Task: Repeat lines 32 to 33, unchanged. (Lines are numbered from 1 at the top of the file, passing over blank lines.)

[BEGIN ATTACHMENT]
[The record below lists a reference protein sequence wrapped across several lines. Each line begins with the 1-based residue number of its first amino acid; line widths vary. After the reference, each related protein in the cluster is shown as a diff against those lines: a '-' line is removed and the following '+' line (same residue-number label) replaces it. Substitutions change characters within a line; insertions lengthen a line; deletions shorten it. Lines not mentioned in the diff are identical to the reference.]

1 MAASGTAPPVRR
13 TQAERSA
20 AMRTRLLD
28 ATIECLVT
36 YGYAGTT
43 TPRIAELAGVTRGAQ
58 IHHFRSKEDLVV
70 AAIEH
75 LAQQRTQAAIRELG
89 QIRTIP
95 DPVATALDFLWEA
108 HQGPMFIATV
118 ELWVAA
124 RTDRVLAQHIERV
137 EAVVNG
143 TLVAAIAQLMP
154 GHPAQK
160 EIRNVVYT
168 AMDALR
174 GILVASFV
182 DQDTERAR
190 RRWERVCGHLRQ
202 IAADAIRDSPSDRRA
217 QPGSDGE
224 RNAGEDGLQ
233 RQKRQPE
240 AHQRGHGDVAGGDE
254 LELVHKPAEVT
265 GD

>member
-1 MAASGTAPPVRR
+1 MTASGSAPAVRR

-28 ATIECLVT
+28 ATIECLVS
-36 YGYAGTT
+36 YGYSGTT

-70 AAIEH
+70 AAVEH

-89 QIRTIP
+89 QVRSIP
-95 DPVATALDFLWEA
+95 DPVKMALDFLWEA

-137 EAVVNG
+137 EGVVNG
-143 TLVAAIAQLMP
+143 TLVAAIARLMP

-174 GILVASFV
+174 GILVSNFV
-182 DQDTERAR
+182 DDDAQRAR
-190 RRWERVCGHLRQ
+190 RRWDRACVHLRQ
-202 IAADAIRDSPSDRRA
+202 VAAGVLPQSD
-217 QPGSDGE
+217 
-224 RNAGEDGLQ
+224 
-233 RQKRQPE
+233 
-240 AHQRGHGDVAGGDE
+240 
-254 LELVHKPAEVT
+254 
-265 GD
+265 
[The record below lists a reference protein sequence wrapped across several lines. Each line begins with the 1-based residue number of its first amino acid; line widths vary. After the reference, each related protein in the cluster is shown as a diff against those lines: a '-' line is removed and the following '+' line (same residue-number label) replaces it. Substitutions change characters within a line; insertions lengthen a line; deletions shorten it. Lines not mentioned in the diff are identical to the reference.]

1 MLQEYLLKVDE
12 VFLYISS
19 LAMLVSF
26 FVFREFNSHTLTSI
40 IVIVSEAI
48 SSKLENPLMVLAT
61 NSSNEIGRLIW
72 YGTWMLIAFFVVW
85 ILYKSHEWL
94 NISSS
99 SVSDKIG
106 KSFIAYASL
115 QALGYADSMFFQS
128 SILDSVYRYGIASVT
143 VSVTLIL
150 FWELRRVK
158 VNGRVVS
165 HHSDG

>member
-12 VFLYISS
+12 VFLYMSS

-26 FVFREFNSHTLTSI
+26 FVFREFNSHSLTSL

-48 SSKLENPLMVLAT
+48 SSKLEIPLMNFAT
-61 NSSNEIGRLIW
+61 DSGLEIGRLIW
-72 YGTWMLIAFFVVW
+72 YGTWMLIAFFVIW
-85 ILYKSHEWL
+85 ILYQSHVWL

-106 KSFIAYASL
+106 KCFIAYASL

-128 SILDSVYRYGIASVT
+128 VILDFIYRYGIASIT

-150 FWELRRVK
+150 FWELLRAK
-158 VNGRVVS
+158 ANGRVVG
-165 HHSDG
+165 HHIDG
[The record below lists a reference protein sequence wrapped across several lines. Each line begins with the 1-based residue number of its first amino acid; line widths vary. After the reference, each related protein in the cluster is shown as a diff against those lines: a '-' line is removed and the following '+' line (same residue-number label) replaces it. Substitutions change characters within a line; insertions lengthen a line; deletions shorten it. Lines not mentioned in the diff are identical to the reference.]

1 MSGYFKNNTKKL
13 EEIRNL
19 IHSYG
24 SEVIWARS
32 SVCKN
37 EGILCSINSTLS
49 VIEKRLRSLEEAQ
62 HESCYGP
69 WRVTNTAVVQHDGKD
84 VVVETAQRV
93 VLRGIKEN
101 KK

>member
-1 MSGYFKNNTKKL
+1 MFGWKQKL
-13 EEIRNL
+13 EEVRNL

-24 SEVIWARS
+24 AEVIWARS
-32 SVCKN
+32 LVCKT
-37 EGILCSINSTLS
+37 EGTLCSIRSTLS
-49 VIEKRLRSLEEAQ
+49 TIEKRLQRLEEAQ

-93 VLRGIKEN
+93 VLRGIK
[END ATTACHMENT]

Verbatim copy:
-1 MAASGTAPPVRR
+1 MTASGSAPAVRR